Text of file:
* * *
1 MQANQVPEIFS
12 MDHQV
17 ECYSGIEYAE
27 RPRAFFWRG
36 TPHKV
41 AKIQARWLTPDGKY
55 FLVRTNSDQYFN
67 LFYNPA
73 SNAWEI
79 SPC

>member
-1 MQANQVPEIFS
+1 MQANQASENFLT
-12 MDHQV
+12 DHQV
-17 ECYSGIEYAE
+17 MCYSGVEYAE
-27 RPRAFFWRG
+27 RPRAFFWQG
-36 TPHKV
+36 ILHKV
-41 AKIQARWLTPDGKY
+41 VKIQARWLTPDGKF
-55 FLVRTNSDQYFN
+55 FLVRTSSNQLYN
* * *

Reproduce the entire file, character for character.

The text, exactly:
1 MQANQVPEIFS
12 MDHQV
17 ECYSGIEYAE
27 RPRAFFWRG
36 TPHKV
41 AKIQARWLTPDGKY
55 FLVRTNSDQYFN
67 LFYNPA
73 SNAWEI
79 SPC

>member
-1 MQANQVPEIFS
+1 MQANQASENFLT
-12 MDHQV
+12 DHQV
-17 ECYSGIEYAE
+17 MCYSGVEYAE
-27 RPRAFFWRG
+27 RPRAFFWQG
-36 TPHKV
+36 ILHKV
-41 AKIQARWLTPDGKY
+41 VKIQARWLTPDGKF
-55 FLVRTNSDQYFN
+55 FLVRTSSNQLYN